When did you begin participating in trials addressing crimes against humanity?
About seven years ago when the Attorney General’s Office appointed me to the Automotores Orletti (clandestine detention centre) crimes against humanity trial. This case investigated a clandestine detention centre that held political activists from other countries who had escaped to Argentina before the 1976 coup d’état. Uruguayans, Chileans, Bolivians, amongst others, were held there. Reciprocal agreements with other countries supported our investigation, in concrete terms by collaborating with the declassification of documents from the Armed Forces of countries in the Southern Cone region. In this trial four military officials, who had worked with the former SIDE Intelligence agency military squadrons, were convicted.
I also participated in the crimes against humanity investigation in Mar del Plata, where we investigated a repressive circle that functioned in the Argentine Navy, the Coast Guard, the Marines. Large operations had taken place there under the last military dictatorship, which they would call “sweep operations.” They would comb the large cities looking for political activists who had escaped to the coast to avoid being captured and murdered. State terrorism was implemented at a large scale there. It was from here that we began to learn about the contacts between the Navy and the ESMA Navy Mechanics School, (the largest clandestine detention centre in the country during the last military dictatorship).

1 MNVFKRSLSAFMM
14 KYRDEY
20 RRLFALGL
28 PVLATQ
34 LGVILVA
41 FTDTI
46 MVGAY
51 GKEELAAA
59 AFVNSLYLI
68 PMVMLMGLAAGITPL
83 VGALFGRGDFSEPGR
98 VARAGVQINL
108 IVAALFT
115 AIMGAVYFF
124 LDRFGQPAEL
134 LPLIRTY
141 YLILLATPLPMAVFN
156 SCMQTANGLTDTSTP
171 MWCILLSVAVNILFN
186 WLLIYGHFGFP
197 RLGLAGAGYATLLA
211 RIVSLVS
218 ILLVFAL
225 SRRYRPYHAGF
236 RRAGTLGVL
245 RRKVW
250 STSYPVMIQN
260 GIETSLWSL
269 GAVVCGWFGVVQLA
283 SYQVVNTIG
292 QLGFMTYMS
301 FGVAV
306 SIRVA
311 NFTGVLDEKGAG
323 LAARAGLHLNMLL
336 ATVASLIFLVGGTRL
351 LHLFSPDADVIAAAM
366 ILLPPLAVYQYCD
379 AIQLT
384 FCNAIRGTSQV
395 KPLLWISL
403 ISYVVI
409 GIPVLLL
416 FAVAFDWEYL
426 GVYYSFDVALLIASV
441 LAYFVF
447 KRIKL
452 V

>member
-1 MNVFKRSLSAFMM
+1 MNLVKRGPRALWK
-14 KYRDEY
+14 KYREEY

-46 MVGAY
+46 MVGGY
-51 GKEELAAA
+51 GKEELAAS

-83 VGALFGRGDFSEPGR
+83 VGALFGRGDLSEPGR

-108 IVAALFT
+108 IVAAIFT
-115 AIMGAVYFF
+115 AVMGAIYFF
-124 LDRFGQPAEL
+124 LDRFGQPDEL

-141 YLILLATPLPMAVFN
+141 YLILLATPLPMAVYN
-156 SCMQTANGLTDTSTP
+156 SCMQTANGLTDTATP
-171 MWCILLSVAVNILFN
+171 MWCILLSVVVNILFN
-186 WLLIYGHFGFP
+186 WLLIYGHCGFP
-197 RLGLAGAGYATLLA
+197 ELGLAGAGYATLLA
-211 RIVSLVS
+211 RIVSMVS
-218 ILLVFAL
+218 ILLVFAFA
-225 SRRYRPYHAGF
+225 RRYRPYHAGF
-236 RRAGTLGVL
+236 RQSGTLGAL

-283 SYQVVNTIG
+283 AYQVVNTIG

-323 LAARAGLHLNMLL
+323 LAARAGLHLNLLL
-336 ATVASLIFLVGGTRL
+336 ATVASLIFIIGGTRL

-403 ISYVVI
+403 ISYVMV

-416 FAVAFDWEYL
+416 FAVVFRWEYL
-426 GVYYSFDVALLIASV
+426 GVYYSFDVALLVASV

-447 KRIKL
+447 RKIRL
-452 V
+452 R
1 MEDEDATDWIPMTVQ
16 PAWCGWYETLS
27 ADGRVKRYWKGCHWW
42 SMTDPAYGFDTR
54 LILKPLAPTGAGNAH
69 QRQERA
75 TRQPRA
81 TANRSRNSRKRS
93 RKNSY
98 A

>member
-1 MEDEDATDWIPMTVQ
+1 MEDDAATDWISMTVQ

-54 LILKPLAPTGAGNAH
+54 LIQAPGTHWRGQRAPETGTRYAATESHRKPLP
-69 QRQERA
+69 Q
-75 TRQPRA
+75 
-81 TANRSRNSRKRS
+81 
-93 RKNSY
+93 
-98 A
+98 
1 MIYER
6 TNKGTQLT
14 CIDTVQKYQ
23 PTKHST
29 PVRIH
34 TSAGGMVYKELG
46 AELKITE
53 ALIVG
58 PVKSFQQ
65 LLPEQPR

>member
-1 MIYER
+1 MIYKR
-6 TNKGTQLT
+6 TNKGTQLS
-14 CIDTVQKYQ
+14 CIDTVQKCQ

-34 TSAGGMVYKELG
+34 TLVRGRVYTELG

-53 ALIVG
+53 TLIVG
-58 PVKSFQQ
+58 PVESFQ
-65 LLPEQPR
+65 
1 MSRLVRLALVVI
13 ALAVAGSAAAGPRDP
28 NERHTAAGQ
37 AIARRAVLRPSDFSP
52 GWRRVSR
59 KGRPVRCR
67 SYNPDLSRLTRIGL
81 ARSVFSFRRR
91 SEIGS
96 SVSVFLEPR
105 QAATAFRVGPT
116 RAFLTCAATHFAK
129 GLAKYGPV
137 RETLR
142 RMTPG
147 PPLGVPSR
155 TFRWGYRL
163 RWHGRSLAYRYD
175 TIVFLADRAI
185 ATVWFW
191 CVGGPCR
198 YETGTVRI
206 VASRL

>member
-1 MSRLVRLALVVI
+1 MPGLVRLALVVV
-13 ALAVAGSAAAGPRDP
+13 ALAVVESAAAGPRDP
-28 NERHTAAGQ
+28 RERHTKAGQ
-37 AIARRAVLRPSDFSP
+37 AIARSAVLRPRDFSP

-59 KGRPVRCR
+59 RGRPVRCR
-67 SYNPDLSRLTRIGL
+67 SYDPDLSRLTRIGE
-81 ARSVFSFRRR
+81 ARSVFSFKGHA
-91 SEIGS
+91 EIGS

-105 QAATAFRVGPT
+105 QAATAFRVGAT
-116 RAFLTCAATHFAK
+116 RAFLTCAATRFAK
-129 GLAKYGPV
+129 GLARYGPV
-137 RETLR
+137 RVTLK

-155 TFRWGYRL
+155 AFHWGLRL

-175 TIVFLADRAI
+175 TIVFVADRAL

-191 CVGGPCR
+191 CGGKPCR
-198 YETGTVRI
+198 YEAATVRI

Could you tell me more about your involvement in the ESMA trial?
Well, with Dr. Guillermo Freire we began to lead the ESMA trial, the mega-trial that is the biggest trial in the history of Argentina, where for the first time they joined together many different cases into one. Not only by bringing the over 800 victims together, but also by investigating different leads and bringing together a group of the indicted defendants. Hundreds of witnesses took the stand.